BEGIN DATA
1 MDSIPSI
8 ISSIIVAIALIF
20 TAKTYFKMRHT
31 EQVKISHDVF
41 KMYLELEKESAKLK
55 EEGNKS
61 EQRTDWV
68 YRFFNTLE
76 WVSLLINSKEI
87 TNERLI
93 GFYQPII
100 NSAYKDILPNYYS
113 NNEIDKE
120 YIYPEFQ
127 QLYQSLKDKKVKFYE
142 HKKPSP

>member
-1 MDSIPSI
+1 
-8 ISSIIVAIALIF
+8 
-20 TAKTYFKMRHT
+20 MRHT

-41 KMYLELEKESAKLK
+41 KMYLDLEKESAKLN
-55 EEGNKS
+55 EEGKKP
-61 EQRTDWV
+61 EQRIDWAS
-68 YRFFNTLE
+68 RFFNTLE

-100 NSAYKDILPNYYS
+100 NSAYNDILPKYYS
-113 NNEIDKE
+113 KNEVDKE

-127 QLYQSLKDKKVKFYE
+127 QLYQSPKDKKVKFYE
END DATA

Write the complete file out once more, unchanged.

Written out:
1 MDSIPSI
8 ISSIIVAIALIF
20 TAKTYFKMRHT
31 EQVKISHDVF
41 KMYLELEKESAKLK
55 EEGNKS
61 EQRTDWV
68 YRFFNTLE
76 WVSLLINSKEI
87 TNERLI
93 GFYQPII
100 NSAYKDILPNYYS
113 NNEIDKE
120 YIYPEFQ
127 QLYQSLKDKKVKFYE
142 HKKPSP

>member
-1 MDSIPSI
+1 
-8 ISSIIVAIALIF
+8 
-20 TAKTYFKMRHT
+20 MRHT

-41 KMYLELEKESAKLK
+41 KMYLDLEKESAKLN
-55 EEGNKS
+55 EEGKKP
-61 EQRTDWV
+61 EQRIDWAS
-68 YRFFNTLE
+68 RFFNTLE

-100 NSAYKDILPNYYS
+100 NSAYNDILPKYYS
-113 NNEIDKE
+113 KNEVDKE

-127 QLYQSLKDKKVKFYE
+127 QLYQSPKDKKVKFYE